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Gastroenterology. 1987 Jul;93(1):148-56.

Effects of renal impairment on liver transplantation.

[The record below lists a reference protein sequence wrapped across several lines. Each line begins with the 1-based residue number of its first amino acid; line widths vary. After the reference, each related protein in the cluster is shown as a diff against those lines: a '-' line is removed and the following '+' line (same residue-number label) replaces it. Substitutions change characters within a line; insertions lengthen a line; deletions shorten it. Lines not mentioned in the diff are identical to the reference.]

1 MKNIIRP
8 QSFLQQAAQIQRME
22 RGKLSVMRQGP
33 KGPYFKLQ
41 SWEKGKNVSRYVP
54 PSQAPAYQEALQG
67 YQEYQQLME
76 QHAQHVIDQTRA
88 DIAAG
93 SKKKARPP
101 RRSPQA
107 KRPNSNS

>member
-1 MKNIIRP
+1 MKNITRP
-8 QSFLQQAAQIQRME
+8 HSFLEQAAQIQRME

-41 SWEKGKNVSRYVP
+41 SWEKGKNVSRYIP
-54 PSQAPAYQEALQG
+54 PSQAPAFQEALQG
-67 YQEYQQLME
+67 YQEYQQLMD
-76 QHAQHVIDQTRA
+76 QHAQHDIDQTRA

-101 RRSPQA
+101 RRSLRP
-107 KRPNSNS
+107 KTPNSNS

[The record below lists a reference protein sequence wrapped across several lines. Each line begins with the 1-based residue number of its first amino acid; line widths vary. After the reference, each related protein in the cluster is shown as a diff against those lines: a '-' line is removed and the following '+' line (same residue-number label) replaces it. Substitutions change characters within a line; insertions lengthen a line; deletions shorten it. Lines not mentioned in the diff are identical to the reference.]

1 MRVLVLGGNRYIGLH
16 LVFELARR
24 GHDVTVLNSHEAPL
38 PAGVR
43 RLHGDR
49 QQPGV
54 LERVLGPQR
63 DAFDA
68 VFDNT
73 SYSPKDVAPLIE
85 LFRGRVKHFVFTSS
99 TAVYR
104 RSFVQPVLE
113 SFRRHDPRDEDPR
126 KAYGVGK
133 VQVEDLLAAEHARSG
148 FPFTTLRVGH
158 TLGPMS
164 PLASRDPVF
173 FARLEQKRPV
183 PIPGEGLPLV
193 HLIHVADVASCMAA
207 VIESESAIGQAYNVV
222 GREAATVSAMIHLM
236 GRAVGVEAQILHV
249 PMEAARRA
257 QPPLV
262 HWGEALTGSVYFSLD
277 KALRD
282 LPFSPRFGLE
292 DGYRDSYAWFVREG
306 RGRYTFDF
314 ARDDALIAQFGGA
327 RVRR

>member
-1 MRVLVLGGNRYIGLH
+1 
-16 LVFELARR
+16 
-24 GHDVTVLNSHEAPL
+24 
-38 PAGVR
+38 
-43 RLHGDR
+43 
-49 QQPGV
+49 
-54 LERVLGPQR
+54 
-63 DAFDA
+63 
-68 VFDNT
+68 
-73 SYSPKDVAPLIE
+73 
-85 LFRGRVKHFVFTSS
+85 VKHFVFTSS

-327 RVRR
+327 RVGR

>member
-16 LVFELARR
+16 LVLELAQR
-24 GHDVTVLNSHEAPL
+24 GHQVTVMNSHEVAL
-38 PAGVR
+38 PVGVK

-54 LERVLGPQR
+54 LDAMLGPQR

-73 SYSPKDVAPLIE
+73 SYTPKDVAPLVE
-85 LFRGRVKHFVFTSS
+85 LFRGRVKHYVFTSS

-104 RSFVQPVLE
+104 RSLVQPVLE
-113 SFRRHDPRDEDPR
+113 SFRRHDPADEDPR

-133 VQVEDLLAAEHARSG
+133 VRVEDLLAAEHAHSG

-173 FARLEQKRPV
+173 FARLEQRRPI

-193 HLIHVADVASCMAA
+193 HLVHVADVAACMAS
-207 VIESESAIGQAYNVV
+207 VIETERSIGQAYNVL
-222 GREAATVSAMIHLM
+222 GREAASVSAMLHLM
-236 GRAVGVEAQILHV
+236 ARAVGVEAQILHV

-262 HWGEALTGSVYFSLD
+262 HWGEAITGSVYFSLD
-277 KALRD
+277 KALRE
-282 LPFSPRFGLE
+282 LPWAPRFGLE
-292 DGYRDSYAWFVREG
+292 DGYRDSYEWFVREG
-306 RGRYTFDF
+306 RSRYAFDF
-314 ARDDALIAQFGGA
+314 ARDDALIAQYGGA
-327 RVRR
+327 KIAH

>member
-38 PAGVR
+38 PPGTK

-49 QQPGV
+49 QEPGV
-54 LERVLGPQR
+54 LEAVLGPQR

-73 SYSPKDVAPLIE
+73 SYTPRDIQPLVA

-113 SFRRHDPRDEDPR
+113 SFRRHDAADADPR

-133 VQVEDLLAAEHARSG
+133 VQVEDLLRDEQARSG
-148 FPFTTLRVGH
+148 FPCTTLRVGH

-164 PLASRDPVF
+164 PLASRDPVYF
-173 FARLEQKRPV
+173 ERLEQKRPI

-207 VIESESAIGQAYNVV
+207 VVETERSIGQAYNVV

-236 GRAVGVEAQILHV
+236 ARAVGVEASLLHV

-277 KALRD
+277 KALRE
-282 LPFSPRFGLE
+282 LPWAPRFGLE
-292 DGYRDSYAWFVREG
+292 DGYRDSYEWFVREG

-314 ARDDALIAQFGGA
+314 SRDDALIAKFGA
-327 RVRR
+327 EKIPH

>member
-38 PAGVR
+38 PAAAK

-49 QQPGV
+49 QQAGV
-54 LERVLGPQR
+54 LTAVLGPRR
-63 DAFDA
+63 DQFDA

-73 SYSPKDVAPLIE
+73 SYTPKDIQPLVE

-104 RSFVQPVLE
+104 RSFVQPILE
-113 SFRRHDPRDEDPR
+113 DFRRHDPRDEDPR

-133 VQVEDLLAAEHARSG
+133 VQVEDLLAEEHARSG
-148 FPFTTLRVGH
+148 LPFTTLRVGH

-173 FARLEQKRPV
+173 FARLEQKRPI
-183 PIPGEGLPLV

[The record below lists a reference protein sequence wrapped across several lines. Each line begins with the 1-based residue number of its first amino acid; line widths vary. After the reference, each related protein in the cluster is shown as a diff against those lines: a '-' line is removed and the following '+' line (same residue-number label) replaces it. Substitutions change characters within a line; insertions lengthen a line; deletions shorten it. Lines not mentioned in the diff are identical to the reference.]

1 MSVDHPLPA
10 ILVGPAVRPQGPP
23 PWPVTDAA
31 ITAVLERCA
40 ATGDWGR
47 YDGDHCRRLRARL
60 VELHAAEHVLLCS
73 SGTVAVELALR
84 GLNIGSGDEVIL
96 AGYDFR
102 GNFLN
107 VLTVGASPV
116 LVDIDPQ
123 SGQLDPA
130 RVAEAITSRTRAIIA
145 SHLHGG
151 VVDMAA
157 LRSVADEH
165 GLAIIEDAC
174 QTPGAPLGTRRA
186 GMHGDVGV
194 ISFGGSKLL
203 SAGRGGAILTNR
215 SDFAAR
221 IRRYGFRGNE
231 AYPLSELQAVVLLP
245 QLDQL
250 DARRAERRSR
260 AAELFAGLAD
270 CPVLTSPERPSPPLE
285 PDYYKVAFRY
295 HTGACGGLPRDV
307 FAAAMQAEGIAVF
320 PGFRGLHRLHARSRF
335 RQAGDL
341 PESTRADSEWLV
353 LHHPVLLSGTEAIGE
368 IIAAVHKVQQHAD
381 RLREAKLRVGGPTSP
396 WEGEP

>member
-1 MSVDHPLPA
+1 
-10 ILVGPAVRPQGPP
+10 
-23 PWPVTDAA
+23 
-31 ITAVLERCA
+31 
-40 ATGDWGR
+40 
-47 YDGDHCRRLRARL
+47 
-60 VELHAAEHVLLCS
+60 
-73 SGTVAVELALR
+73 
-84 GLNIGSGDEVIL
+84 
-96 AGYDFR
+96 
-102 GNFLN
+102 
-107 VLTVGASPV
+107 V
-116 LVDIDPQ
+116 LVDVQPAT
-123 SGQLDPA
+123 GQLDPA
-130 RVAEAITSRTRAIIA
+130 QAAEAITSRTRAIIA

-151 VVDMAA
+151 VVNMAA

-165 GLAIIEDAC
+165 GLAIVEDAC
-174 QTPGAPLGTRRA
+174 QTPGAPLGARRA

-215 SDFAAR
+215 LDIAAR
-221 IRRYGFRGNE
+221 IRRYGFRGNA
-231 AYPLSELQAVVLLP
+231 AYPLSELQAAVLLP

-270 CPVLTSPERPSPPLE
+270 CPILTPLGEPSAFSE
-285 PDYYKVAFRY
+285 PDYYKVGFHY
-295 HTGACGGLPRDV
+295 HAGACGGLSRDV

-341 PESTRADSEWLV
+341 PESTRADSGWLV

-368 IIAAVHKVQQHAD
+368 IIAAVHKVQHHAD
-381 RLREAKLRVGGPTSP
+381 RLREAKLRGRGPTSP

To determine the incidence, prevalence, and prognostic value of preoperative and postoperative renal dysfunction occurring in adults undergoing orthotopic liver transplantation, the records of 102 consecutive adults who underwent orthotopic liver transplantation using cyclosporin A were reviewed. Renal dysfunction was defined arbitrarily as an increase in creatinine or blood urea nitrogen, or both, to 1.5 and 50 mg/dl, respectively, in patients previously having normal renal function or a 50% increase in either creatinine or blood urea nitrogen in patients with preexisting renal dysfunction. Twenty-six of the 102 patients had renal dysfunction before orthotopic liver transplantation. Sixty-eight of the 102 patients studied experienced an episode of renal impairment after orthotopic liver transplantation. Forty-nine of these episodes developed early, having occurred within the first 6 days. Late renal impairment occurred in 36 cases at 32 +/- 6 days after orthotopic liver transplantation. Using multivariate analysis, cirrhosis of a noncholestatic nature was found to be an independent predictor of early renal impairment. Trough blood cyclosporin A levels measured by radioimmunoassay were higher in those who experienced early renal impairment or late renal impairment than in those who did not (p less than 0.05). Several factors capable of adversely influencing renal function (nephrotoxic drugs, shock, and graft failure) other than cyclosporin A were present also in half of the patients who developed late renal impairment. Overall, 25 patients died. Multivariate analyses identified serious postoperative infection, graft failure, and preoperative renal dysfunction to be independent predictors of mortality.

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